Scripture: “Beware lest there be among you a man or woman or clan or tribe whose heart is turning away today from the LORD our God to go and serve the gods of those nations. Beware lest there be among you a root bearing poisonous and bitter fruit, one who, when he hears the words of this sworn covenant, blesses himself in his heart, saying, ‘I shall be safe, though I walk in the stubbornness of my heart.’ This will lead to the sweeping away of moist and dry alike.” Deuteronomy 29:18-19 ESV
Observation: Having outlined the sacred ceremony of the thanksgiving basket (see yesterday’s Daily Focus), Moses adds that Israel is to recite before the Lord a historical account of how he led them from bondage in Egypt to freedom in the Promised Land (26:5-11). Moses then addresses the earlier command regarding presenting a community tithe at the end of the third year. In like manner to the thanksgiving liturgy for first fruits, on this occasion, each is to recite a prayer to God that confirms adherence to festive protocol and requests Yahweh to bless all his people (26:12-15).
In the following two chapters, Moses instructs the people to construct an altar on Mount Ebal and then conduct an antiphonal ceremony between the tribes pronouncing curses for disobedience to God’s laws and blessings for adherence. Thus, having established the consequences, Chapter 29 recounts the words of the Mosaic covenant renewed in Moab before entering the Promised Land. Emphasizing the stipulations apply to all God’s people and the god-fearing sojourners among them, Moses commences with the warning “beware” (above verses). Essentially, it is a call to be wholeheartedly devoted to God by being on guard against apostasy (worshiping other gods), regardless of gender or number. (Of note, the Hebrew word for turning away one’s “heart” is lēb, a term that integrates all aspects of our personality: will, emotion, and passion.)
Continuing with the second “beware,” Moses likens the dissident to “a root bearing poison and bitter fruit.” The English translation “bitter fruit” actually means “wormwood” in Hebrew. Wormwood oil contains the chemical thujone, which is poisonous and excites the central nervous system, causing seizures and other adverse effects. Thus, Moses draws on this imagery to warn his people against the arrogant person who pays no heed to the sanctions (curses) and smugly congratulates himself for appropriating God’s blessings without accountability. But in the end, as theologian Daniel Block contends, he will be swept away from the covenant’s safeguard with both its “moist” (blessings) and “dry” (curses) elements.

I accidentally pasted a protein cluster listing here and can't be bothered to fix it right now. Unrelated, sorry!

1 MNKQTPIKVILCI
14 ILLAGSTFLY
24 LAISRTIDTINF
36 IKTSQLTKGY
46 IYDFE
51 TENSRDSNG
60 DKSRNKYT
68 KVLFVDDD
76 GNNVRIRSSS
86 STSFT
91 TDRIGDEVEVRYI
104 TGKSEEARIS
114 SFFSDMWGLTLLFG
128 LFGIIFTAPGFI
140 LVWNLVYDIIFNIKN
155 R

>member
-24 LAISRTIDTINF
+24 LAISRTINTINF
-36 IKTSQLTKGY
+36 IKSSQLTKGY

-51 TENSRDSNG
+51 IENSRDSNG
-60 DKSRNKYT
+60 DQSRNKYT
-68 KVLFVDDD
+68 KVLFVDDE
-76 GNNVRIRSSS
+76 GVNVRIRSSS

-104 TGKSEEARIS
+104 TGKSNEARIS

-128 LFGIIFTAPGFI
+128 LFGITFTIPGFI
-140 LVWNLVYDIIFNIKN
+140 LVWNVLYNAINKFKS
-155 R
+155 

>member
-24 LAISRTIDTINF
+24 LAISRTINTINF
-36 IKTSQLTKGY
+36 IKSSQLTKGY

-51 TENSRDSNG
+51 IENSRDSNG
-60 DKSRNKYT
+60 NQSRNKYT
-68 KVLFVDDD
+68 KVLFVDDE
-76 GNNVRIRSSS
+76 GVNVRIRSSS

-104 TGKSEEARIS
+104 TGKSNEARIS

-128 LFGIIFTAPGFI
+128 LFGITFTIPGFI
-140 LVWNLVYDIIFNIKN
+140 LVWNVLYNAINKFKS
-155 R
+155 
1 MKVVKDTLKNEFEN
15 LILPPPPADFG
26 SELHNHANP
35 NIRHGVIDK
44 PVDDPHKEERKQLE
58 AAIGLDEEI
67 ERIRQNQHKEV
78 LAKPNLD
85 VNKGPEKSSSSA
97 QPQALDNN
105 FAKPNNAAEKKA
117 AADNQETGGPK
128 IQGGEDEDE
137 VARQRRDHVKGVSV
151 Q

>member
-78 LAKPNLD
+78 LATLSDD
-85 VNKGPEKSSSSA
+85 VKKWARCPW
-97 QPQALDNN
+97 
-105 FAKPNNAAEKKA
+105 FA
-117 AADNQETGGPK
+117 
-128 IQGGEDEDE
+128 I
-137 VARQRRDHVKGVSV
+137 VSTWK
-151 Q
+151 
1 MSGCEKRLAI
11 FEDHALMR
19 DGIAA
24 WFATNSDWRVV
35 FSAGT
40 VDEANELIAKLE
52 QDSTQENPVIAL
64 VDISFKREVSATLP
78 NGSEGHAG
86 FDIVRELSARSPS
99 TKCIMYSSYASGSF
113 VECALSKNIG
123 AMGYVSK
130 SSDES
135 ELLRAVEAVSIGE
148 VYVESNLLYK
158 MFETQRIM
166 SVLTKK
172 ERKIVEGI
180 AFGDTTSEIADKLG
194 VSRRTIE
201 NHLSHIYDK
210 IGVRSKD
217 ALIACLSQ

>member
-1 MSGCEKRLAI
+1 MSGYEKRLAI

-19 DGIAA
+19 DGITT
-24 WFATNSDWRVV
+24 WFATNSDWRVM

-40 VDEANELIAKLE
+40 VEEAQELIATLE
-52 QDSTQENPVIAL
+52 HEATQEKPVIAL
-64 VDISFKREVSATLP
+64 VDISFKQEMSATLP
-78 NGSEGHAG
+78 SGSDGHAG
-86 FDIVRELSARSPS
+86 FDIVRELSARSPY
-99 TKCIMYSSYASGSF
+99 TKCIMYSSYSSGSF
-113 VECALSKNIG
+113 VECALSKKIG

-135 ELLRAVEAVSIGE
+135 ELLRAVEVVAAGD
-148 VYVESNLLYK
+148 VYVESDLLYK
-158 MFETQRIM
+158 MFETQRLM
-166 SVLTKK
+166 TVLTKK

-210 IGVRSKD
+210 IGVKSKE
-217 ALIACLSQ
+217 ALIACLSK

Takeaway: Israel’s succession of judges and kings, most of whom “did what was right in their own eyes,” demonstrates our human propensity to deceive ourselves of the outcomes of disobedience. Not only did they flout their godless behavior, but they surrounded themselves with those who would tell them what they wanted to hear (sycophant advisers and priests). While not all suffered immediate consequences, in the end, each faced the curse of eternal separation from God and all that is pure, right, and holy.
This arrogant posture of thinking and acting according to what we deem is right and believing the consequences do not apply to us is just as prevalent today. In owning up to my sins and counseling others crushed by the weight of their transgressions, I have learned that no one gets a pass. And that’s a good thing. Consequences (the “curses”) steer us back on the right course. And we gain positive reinforcement (to borrow a child-rearing term) when we come under the “blessings” of the covenant through obedience to God’s will. So even if the fallout lingers, we can still experience the blessings of our Lord’s peace, strength, and hope for a future in eternity where there are no more curses but only the blessings of worship in the presence of our Triune God.
Prayer: Father God, we thank you for your Son who took on the curse that we might reap the blessing. Would you please help us submit to accountability through your Holy Spirit and the community of believers, repent without delay, and come under your blessings? Amen.
Rev. Gordon Green, M.Div., M.A. Counseling